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Banking on Inclusion with Bank of America


For Bank of America, inclusion in the workplace starts with actively recruiting a diverse workforce. Employees with disabilities hold positions throughout the entire organization. One area within the organization that thrives because of the diversity of its employees is the Support Services team, which is comprised of people with cognitive and developmental disabilities and provides an environment where they can realize their full potential every day. With more than 300 employees and operations in Boston, Delaware, Maine and Texas, this group delivers trusted, in-house solutions to internal business partners through innovative graphic arts, letter mailing, manual assembly and distribution services. Support Services Lead Associate Tommy Fields joined the company nearly 20 years ago after hearing about a job opportunity at a Special Olympics event. Since joining the bank, he has worked to develop his leadership skills, resulting in numerous promotions and other achievements outside of the office too. Tommy now serves on the Special Olympics Delaware board of directors, chairs the Athlete Input Council and has spoken on behalf of the bank about their commitment to inclusive employment at many national conferences. “My experience at the bank has been wonderful,” he said. “I have the chance to come to work and learn something new every day, with peers who work just as hard as I do. I couldn’t imagine working anywhere else. I was 30 when I started, now I’m 52. If my body is willing to come to work, and there is something for me to do, I’ll be happy to be here for another 20 to 30 years.” Tommy, and all Bank of America employees, can take advantage of a number of resources and benefits. The Accommodations Support Team helps employees with disabilities gain the tools, equipment and knowledge they need be successful in their positions. The Disability Advocacy Network (DAN) connects employees with disabilities and their advocates with opportunities to stay involved with their communities and to educate the company on ways to enhance customer, employee and community experiences. In the past three years, DAN has grown 70% to include 7,000 members worldwide. For Digital Channels Manager Mary Rosendahl (who doesn’t have an intellectual disability), creating a culture of inclusion has been an integral part of her life, both in her leadership role and in her personal life. “I don’t have any family members with disabilities, but I was raised to always be kind. I have carried that forward in all I do.” Mary is highly regarded for going above and beyond to provide resources employees need to flourish at Bank of America. Outside of the bank, she works closely with and advocates for senior citizens, and she’s even inspired her daughter, who now has a Masters in Special Education. Mary understands that in order for a team to prosper, each member needs to be given the chance to contribute ― and the only way for this to be possible is if the team as a whole creates an inclusive environment. “There is so much power in diversity. We all bring different experiences and talents to the workplace. We may not all look, think or feel the same, but our uniqueness adds tremendous value. Diversity fosters innovation, it leads to creative thinking.” Bank of America will continue its commitment to inclusion because it believes the foundation for success lies in accessing the talents and values of its diverse global workforces.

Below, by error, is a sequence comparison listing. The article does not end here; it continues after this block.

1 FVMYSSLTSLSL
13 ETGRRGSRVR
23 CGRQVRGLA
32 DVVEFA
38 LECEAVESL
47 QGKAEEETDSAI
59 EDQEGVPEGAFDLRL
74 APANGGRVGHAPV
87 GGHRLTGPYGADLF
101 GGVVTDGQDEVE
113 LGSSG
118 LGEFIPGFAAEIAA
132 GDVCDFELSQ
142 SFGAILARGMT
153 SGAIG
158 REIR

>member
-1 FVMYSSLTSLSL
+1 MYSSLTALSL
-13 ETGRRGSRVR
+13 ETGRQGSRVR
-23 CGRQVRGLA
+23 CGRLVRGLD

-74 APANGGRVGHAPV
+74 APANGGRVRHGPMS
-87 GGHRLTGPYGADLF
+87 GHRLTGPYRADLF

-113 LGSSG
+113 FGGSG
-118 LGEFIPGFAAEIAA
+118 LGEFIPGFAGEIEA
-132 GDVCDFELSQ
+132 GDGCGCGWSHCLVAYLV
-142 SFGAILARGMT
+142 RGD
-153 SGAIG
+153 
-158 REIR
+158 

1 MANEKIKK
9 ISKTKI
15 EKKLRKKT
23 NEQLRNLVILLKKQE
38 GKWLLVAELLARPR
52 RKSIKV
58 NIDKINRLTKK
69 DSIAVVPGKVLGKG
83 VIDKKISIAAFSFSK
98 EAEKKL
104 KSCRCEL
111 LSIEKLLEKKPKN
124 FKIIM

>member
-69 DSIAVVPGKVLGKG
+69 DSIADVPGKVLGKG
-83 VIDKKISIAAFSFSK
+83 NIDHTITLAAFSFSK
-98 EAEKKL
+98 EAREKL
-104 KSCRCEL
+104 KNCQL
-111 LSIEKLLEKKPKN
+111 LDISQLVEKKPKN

Company Culture

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July 2019

Banking on Inclusion with Bank of America

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